Breakfast at the hotel. Transfer to airport for flight to Bhavnagar. Upon arrival, meeting with the local guide and continuation (km 56) to discover one of the wonders of Gujarat: the temples of Palitana;  the complex of Jain temples which is located on the top of Satrunjaya hill at 600 meters height. To reach them you have to climb 3750 steps; those who are not a penitent or do not feel like facing the demanding climb with a modest expense can use the  “Dholi” and with these sedan chairs in just over an hour he is on the top of the hill. Faithful Jains aspire to visit the hill at least once in their life and religious sentiment aside, they are right about it. The top of the hill is a true city of temples of exquisite beauty, with architectural lines that outline their profile towards the plain and which give the impression of being the kingdom of fairies. In total there are 836 temples and 11,000 deities. The most important are the temples of Adishwara, Adinath, Vimalsha and Choumukh, open to all during the day from sunrise to sunset when the imposing entrance gate to the locality is closed and a peaceful silence envelops the hill. Inside the temples the statues of the 24 thirtankara predominate, the apostles who over the course of time would spread the teachings then dictated by the last apostle, The Mahavira, a contemporary of the Buddha. At the end of the visit continuation of the journey to Gondal and upon arrival accommodation in the hotel. Overnight.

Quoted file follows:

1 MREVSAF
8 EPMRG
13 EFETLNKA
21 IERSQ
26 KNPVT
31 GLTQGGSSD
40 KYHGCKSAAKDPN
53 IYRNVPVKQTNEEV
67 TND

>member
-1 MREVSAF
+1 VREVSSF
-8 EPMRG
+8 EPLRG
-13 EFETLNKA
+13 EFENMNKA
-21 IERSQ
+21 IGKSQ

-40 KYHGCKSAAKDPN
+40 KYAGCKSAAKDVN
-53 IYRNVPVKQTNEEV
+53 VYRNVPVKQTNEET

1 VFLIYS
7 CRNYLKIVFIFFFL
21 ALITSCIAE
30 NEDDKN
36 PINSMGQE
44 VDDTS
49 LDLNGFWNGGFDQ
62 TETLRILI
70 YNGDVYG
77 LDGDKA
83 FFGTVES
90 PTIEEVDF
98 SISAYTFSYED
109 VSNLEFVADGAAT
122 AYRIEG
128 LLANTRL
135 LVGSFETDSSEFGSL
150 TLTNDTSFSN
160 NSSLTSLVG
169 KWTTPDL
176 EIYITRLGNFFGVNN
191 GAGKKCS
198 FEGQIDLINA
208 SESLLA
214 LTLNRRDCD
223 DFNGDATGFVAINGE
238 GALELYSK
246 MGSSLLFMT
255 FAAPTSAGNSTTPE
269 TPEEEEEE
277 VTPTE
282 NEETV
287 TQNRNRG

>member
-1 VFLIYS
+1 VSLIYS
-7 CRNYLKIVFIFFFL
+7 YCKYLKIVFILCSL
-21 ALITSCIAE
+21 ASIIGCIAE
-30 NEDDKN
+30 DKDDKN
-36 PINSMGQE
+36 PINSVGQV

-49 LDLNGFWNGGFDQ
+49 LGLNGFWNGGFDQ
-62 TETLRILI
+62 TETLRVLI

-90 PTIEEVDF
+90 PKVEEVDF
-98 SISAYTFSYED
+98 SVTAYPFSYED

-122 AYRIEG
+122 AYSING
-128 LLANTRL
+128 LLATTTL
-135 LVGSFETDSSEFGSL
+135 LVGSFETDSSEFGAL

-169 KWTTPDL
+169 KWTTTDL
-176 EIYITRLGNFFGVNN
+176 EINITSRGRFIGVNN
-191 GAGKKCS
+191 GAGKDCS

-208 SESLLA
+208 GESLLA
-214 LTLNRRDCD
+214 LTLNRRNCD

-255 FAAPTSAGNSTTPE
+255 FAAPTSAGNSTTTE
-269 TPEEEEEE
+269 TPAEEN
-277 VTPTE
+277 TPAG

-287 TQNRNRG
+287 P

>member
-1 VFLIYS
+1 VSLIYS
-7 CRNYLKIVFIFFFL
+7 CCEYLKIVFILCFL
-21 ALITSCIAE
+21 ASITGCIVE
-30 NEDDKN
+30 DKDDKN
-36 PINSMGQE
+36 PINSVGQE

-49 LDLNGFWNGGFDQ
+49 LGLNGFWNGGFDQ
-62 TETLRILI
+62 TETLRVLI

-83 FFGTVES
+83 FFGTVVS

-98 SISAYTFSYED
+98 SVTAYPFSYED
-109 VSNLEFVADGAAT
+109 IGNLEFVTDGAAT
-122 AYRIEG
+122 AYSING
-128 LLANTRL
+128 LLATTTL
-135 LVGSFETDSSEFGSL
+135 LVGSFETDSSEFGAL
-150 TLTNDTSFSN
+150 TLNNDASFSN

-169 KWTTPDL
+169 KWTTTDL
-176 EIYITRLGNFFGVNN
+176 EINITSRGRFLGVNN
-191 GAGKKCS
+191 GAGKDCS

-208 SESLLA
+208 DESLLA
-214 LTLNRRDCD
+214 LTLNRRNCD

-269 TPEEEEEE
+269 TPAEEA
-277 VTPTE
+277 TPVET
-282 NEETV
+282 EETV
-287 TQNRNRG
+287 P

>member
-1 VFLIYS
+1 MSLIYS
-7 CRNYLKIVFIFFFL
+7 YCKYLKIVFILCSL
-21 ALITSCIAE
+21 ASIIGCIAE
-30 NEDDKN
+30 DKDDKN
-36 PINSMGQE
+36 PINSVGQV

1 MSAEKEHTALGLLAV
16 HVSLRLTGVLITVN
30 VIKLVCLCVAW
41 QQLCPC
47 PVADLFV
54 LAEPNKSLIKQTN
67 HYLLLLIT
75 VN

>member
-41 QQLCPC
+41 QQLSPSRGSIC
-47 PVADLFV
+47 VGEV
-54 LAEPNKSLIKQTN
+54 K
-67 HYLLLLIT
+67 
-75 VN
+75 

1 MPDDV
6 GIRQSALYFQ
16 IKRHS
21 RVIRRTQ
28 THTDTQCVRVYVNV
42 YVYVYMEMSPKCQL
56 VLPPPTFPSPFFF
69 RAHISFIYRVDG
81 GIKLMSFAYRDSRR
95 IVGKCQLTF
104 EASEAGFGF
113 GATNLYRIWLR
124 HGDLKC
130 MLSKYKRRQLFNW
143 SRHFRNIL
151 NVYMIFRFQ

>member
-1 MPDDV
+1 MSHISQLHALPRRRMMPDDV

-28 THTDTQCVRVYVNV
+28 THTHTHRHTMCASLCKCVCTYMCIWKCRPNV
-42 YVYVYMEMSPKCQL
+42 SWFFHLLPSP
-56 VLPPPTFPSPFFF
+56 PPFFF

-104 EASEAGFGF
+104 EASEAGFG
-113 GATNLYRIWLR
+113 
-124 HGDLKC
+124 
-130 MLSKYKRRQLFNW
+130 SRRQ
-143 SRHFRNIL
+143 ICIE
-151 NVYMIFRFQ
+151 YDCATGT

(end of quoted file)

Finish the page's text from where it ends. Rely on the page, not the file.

Breakfast. The journey continues leaving behind Saurashtra (once known by the ancient name of Kathiawar) and crossing the  peninsula of Kutch , traveling north, we visit the  Wankaner Palace , the residence of the former Maharaja. Continue to  Bhuj, the capital of the Kutch peninsula. A squat and massive peninsula that represents the extreme southern extension of the Sindh and Thar deserts. In the centuries in which traffic was more intense in the great geographical area that goes from Persia to Arabia, Kutch, with its maritime traditions and the ability of its merchants, had been able to carve out a significant role for itself: its ports collected African ivories, Omani incense, Malabar spices and Persian handicrafts which then, across the Great Rann, continued on camel back towards the Rajput states of present-day Rajasthan and further north towards the great metropolises of Punjab and Central Asia. Upon arrival check in at the hotel. If time permits, it is possible to contact the local authorities to obtain the permit that allows you to make an excursion to the villages in the border area. Overnight.